Four major UK supermarkets accused of misleading ‘freshly baked’ bread claim

They were the best thing since sliced bread. Supermarket bakeries, with their aroma of oven-hot goods, attracted customers who wanted a fresher product than the standard pre-packed offering.

But campaigners have cast doubt on just how fresh these baked goods are, with four major supermarkets accused of misleading claims and breaches of consumer protection regulations.

The Real Bread Campaign, run by Sustain, has submitted a trading standards complaint over how Sainsbury’s, Tesco, Lidl and the Co-op are marketing their bakery products.

Of Sainsbury’s, the group said that its bakery section products use claims including “freshly made every day” and “freshly baked bread”.

It comes as the supermarket giant is switching from scratch baking, essentially making products from basic ingredients, to rebaking bread made elsewhere, which the campaign group says means the “claims are increasingly unrepresentative of the company’s in-store bakeries in general”.

Last month, Sainsbury’s announced that more of its in-store bakeries would move to a “bake-off model” as part of wider proposals that could see 1,500 roles cut across the business.

The supermarket did not respond to a question from the Guardian about how many of its stores still use baking from scratch.

A spokesperson said the company reviewed its “bakery services and recipes earlier this year” to ensure “good food affordable for everyone”.

The spokesperson said: “More of our stores now bake pre-prepared dough in-store, as it allows us to offer customers the best quality in-store bakery products at great value. Our bakery items are also clearly labelled in line with legislation and trading standards.”

On Monday 10 June, the campaign group submitted a complaint to Oxfordshire county council trading standards.

It comes after they made similar complaints about Tesco, with the group accusing the supermarket of misleading claims including saying “expertly baked in store since 1968”, and “baking fresh from our ovens every day” on packaging, store displays and its website.

The Real Bread Campaign claims Tesco uses such marketing at stores where no bread is freshly baked from scratch on-site, at which baking expertise is not required, and in ones that did not exist in 1968.

Tesco bakeries have products made from scratch in 400 out of almost 3,000 UK stores.

A Tesco spokesperson said: “In some stores where we don’t have the space to bake everything from scratch, we work closely with our bakery suppliers who prepare dough for us that trained colleagues bake every day in store.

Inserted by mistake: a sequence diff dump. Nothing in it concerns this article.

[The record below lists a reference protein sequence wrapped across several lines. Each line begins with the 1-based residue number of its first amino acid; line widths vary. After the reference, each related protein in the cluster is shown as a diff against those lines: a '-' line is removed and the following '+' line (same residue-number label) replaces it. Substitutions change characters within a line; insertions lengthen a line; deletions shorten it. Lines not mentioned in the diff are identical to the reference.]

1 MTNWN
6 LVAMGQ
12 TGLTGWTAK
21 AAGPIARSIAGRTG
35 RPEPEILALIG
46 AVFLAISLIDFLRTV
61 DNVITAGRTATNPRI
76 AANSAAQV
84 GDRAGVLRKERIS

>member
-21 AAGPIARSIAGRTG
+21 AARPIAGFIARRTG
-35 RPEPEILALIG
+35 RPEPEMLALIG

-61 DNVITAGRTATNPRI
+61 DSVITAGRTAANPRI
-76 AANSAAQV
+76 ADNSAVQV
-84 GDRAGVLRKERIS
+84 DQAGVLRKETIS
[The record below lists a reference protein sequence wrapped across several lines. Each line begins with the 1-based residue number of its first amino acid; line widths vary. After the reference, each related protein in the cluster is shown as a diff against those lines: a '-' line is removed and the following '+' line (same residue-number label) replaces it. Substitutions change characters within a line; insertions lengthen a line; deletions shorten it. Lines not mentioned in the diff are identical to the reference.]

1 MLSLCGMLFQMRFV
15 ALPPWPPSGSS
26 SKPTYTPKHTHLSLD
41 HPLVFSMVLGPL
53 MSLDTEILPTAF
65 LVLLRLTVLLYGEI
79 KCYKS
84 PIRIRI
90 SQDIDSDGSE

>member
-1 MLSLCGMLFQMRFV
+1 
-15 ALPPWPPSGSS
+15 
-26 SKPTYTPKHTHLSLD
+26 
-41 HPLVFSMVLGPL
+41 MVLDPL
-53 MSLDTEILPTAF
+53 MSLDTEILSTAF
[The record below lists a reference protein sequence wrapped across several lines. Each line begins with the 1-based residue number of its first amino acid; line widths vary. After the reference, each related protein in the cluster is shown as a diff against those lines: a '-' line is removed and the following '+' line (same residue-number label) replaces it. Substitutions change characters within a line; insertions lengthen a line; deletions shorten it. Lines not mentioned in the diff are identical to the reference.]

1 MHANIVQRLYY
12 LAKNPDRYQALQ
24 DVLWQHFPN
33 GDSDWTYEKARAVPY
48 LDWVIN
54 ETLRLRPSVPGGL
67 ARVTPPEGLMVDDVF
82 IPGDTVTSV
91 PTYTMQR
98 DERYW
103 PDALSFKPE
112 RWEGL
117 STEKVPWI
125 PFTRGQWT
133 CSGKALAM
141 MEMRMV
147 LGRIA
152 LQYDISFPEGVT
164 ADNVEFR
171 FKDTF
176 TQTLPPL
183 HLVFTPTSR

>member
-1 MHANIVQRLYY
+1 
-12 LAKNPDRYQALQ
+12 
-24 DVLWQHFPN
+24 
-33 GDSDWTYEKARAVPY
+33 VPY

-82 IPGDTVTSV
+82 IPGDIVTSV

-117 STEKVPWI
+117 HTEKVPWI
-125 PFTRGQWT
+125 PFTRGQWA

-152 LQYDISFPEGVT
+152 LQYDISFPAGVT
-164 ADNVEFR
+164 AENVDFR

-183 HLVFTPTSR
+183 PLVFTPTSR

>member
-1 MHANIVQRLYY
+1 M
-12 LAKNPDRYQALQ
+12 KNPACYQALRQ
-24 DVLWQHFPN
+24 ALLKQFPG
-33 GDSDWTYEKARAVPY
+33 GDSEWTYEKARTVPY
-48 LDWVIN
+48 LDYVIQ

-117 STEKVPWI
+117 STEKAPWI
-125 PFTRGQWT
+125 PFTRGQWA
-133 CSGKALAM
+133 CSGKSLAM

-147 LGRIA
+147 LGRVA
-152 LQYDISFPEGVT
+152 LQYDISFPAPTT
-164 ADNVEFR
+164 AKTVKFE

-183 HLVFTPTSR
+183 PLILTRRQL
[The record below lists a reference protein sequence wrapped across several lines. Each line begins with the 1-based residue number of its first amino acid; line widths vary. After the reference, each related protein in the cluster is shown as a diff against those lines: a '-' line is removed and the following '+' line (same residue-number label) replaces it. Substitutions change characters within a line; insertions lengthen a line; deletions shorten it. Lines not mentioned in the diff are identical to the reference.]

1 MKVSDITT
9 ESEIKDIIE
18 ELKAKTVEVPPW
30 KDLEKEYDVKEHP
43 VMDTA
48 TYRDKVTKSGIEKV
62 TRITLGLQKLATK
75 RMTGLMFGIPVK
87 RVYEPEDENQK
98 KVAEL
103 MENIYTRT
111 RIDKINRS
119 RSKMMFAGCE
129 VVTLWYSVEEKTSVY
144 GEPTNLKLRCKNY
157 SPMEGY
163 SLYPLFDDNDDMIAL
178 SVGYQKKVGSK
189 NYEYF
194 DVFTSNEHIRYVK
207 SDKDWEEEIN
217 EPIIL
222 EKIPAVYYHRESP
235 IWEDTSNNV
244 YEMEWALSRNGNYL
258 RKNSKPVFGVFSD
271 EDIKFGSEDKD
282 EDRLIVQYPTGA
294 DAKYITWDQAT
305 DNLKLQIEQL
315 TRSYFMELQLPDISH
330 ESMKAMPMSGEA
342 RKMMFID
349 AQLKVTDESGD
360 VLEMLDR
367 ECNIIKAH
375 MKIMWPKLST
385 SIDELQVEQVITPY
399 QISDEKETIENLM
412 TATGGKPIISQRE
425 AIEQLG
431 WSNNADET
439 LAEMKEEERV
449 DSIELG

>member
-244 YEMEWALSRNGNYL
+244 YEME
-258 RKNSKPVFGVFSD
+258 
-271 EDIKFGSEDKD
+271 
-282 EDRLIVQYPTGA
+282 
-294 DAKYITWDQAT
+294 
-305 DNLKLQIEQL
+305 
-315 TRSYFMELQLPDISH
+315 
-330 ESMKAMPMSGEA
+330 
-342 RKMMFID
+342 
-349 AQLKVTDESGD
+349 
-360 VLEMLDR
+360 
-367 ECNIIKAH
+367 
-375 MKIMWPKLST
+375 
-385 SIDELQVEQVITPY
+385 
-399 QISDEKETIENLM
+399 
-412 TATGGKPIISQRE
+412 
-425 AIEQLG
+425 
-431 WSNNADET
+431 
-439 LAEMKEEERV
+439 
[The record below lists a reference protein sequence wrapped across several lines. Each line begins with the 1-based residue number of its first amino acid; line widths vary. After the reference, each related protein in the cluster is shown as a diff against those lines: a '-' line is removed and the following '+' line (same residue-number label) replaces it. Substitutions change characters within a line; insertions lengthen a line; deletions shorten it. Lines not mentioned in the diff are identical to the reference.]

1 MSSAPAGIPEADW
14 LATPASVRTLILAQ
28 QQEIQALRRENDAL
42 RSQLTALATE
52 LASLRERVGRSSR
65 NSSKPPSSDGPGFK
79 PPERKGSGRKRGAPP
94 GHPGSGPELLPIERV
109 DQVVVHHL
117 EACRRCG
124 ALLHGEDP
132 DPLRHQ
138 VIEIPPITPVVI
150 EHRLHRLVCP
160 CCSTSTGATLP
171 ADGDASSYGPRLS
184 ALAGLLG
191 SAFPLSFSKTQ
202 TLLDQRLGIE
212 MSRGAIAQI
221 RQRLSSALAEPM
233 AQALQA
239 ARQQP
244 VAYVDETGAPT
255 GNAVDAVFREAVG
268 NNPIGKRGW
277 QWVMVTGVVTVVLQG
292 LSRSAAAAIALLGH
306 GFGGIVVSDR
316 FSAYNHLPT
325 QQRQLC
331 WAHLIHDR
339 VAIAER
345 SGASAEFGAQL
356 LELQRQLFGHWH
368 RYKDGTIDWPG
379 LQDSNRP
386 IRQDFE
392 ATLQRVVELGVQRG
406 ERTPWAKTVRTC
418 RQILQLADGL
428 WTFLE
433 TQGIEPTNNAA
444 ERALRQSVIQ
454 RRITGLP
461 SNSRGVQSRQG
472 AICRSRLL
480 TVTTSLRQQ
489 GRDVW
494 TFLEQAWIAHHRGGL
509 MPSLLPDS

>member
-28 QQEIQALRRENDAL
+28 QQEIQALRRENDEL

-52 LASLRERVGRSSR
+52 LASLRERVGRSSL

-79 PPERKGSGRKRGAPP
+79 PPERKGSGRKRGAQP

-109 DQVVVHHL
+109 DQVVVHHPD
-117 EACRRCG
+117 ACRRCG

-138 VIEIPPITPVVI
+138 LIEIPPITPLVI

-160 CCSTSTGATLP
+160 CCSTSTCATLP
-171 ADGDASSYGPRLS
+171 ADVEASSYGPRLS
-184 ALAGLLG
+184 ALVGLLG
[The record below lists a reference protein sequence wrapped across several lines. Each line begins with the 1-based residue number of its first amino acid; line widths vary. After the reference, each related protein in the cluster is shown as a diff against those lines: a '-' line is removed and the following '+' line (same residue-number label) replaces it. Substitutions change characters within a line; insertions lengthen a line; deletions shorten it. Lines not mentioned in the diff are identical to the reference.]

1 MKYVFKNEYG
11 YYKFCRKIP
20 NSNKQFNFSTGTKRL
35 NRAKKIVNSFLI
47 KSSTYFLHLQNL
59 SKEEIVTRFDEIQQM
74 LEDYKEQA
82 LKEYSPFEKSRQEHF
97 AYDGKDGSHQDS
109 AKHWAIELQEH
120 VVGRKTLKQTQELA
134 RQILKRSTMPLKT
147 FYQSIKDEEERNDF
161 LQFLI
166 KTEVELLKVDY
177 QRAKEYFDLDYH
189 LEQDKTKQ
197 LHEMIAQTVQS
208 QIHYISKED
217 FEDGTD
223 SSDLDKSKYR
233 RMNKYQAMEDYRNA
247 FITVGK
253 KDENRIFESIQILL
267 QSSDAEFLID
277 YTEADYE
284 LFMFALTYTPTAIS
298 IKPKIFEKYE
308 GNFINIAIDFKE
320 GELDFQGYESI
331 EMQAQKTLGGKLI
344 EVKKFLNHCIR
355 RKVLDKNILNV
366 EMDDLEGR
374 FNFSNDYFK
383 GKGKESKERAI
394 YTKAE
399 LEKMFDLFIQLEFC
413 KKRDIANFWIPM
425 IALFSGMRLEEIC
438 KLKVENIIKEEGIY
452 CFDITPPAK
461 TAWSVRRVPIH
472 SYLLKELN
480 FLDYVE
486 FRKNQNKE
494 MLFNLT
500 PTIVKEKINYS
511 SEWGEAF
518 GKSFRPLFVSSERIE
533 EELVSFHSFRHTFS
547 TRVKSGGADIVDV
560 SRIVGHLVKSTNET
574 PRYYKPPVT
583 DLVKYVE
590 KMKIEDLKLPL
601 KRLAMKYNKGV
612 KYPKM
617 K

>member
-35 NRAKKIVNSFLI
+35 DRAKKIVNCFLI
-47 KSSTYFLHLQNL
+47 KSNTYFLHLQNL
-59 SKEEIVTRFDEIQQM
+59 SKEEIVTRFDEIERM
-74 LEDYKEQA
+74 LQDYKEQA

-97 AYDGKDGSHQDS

“The signage we use in each individual store reflects the different ways we prepare bread, and our approach has been agreed with our trading standards primary authority.”

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There are regulations protecting consumers from falsely described or presented foods, and it is primarily down to trading standards to enforce the law.

The campaign also challenged Lidl’s use of claims including “our fresh in-store bakery” and “baked for you throughout the day” despite not baking any bread fresh from scratch at any of its UK stores. Instead, pre-made products are put into ovens to be baked for a second time for a browner, crisper crust, the group said.

Lidl has been approached for comment.

A complaint was also submitted about how the Co-op labelled and marketed its “freshly prepared”, “sourdough” baguette, which the campaign understood was manufactured and baked by a third party and then baked in Co-op stores.

Four months later, the Real Bread Campaign claims it is still chasing a resolution from Manchester city council, the company’s primary authority for trading standards.

A Co-op spokesperson said: “As a convenience retailer, we pride ourselves on offering an affordable and great quality in-store bakery range for our member owners and customers – including our much-loved Irresistible sourdough baguette which is freshly prepared and baked by trained colleagues across our stores every day.”

Manchester city council has been approached for comment.

The Guardian

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